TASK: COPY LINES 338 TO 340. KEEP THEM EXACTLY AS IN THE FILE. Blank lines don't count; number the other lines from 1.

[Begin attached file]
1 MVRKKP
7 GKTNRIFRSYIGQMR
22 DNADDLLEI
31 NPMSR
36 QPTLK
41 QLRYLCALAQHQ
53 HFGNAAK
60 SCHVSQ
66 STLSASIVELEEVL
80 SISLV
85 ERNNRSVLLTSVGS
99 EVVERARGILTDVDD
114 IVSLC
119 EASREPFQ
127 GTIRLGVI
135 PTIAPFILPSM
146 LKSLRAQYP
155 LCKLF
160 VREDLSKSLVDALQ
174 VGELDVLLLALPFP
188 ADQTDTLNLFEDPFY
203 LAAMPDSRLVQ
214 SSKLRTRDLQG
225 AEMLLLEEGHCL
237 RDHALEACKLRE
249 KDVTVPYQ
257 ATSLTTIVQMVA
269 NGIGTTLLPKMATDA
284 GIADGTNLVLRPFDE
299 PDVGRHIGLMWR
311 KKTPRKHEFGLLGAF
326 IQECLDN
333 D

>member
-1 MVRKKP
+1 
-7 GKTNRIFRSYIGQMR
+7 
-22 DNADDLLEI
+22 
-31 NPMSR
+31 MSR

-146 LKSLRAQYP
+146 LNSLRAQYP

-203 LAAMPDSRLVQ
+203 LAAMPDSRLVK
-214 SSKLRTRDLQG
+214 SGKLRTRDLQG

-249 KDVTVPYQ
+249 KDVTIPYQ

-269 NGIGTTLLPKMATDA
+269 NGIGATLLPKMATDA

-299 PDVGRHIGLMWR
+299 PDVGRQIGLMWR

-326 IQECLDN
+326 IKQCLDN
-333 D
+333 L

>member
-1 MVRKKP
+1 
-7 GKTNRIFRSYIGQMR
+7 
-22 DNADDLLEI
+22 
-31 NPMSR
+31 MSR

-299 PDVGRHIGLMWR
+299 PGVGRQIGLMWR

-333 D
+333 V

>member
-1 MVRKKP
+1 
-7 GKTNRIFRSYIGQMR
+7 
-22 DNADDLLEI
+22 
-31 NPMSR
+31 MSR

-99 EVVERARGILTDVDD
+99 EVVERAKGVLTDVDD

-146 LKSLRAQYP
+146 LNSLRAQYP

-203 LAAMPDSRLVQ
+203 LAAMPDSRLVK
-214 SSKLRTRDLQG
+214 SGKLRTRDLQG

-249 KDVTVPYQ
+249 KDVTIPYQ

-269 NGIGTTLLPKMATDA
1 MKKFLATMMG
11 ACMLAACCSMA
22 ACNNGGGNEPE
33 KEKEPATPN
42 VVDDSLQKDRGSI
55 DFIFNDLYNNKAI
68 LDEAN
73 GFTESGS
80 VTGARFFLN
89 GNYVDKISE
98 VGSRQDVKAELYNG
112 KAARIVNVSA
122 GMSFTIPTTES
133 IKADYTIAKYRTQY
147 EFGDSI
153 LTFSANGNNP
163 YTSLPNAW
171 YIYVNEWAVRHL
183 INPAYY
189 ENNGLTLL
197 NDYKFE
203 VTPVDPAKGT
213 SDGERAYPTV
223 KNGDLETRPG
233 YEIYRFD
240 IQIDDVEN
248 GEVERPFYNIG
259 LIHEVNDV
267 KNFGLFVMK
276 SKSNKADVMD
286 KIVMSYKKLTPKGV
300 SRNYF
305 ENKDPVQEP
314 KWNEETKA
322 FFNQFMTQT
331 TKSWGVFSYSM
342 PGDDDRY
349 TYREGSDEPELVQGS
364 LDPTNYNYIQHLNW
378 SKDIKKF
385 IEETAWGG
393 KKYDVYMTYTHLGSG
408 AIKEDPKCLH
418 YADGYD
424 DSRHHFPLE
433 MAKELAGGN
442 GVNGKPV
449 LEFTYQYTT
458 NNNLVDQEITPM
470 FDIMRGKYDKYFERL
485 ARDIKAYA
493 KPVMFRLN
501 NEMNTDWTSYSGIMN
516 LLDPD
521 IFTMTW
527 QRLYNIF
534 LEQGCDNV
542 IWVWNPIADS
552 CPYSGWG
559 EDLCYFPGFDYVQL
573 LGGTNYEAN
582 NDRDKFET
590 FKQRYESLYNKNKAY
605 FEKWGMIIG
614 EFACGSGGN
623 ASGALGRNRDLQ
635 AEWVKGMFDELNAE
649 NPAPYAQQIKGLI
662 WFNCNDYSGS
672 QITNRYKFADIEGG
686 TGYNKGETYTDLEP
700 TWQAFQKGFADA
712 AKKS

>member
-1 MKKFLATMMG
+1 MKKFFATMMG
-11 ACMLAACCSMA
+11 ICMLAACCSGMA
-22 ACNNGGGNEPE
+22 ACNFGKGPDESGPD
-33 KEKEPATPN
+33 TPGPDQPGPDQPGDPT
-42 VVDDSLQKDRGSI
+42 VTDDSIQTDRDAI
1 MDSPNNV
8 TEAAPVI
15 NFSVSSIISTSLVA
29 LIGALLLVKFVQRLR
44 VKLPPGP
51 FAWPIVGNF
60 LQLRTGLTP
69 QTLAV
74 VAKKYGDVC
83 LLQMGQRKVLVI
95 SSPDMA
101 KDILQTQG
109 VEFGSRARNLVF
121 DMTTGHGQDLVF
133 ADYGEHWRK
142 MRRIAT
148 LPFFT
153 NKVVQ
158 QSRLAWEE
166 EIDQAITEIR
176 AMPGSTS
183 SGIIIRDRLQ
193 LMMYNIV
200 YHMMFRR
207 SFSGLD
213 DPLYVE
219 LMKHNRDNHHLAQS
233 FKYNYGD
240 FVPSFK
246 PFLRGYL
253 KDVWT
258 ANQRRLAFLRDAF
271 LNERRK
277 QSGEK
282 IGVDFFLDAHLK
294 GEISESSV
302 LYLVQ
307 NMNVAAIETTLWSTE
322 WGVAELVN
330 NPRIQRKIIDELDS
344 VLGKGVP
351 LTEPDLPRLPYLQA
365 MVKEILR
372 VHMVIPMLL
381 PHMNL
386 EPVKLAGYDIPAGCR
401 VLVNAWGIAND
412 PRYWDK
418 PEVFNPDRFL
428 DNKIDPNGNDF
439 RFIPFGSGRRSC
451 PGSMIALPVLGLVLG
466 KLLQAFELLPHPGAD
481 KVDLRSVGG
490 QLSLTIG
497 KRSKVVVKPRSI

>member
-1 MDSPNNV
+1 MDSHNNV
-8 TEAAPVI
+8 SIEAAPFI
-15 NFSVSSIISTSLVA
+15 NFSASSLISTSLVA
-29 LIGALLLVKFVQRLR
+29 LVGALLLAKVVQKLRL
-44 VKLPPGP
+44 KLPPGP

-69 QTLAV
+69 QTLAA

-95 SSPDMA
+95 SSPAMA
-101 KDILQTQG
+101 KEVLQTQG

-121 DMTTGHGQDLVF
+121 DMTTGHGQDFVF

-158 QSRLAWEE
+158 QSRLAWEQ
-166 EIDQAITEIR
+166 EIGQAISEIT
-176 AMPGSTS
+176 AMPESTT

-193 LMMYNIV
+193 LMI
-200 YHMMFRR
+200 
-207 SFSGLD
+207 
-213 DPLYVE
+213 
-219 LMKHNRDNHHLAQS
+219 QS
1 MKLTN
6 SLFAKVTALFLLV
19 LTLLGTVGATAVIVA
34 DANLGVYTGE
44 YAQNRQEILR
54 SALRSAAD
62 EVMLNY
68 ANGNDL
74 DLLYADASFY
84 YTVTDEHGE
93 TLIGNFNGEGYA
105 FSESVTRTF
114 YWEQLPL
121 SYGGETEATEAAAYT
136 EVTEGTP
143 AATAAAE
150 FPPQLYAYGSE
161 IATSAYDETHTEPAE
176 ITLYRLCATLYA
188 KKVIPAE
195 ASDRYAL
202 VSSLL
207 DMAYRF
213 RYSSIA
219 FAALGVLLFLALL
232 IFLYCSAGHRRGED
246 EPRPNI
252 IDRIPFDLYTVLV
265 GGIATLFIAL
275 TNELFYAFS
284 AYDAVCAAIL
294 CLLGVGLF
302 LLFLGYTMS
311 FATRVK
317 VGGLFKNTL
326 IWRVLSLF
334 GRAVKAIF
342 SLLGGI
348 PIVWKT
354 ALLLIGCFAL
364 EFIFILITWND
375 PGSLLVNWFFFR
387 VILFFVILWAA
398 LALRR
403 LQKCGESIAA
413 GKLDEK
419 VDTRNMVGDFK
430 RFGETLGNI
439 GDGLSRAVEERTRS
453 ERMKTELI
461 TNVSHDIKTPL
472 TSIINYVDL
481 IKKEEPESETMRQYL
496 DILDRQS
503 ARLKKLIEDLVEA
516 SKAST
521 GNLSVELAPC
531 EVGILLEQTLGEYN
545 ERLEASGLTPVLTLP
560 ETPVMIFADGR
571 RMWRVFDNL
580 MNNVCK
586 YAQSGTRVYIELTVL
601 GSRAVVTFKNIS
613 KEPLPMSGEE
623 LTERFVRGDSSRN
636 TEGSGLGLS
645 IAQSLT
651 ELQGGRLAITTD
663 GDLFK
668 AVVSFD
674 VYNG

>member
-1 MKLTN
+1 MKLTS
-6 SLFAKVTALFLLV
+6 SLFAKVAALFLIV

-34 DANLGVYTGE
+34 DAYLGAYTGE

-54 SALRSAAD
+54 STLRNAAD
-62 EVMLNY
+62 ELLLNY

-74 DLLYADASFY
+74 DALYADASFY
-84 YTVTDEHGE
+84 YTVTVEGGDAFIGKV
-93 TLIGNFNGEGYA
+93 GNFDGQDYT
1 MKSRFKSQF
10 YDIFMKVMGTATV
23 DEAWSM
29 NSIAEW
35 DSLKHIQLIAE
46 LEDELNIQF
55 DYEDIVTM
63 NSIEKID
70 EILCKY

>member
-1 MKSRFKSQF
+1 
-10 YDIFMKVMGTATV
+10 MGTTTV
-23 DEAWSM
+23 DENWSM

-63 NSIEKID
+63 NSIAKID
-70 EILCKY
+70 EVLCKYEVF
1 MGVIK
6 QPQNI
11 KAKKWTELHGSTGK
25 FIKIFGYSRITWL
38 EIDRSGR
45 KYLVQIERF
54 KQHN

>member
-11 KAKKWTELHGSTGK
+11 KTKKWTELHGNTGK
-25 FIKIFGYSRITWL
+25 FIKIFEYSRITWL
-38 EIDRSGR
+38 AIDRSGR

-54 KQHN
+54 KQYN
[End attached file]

674 VYNG

>member
-1 MKLTN